More than a third of the UK’s poorest families have seen their already meagre incomes squeezed during the pandemic because they have had to spend more on food, gas and electricity, and home schooling, a study by the Resolution Foundation thinktank found.
While UK household spending broadly dropped and financial savings increased during the Covid crisis, this was not the case for many low-income families, who saw basic living costs surge. While higher-income groups were able to save money they would ordinarily have spent on commuting, eating out or holidays – and often spent this windfall on luxuries – those in the lowest income cohort often struggled to make ends meet, the study found. Many poorer families found the extra costs of feeding and entertaining children at home pushed up spending when schools closed, as did the need to equip school-age sons and daughters with laptops and broadband access for online learning.
Normal coping strategies employed by poorer families – visiting friends and families for occasional meals, or using the library for free internet access, and charity shops for cheap clothes – became harder as a result of household mixing restrictions and the closure of libraries and non-essential retail.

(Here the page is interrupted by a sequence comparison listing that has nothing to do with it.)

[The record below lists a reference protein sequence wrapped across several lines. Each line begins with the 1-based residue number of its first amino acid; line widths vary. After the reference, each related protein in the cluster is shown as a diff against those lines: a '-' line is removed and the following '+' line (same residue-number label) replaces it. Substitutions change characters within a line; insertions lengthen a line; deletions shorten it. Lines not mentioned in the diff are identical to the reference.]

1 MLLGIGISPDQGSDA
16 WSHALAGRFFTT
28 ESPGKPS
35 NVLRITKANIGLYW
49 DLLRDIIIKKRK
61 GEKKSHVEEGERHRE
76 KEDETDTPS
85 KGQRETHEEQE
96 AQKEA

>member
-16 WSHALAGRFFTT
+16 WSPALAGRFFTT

The government had failed to provide effective support for the poorest families, it said, and with the third lockdown expected to last months, it urged ministers to retain the £20 pandemic top-up to universal credit beyond April, as well as boost other benefits for the low-paid.
“The study shines an unforgiving light on the absence of targeted, adequate support for families on a low income, who today face the combined insecurity of Covid-19 and increased financial pressure,” said the study. This added pressure came after years of weak growth in living standards for the poorest households, in turn leading to a general worsening of mental health, it added. It said: “Financial worries have been added to the general stress and anxiety of the pandemic for many families with children.”
Dr Ruth Patrick, a lecturer in social policy at the University of York, who leads the Covid Realities research programme said: “While the need for the lockdown is clear, there is an equally urgent need to address the additional financial pressures that families on a low-income face through greater income support to families with dependent children.”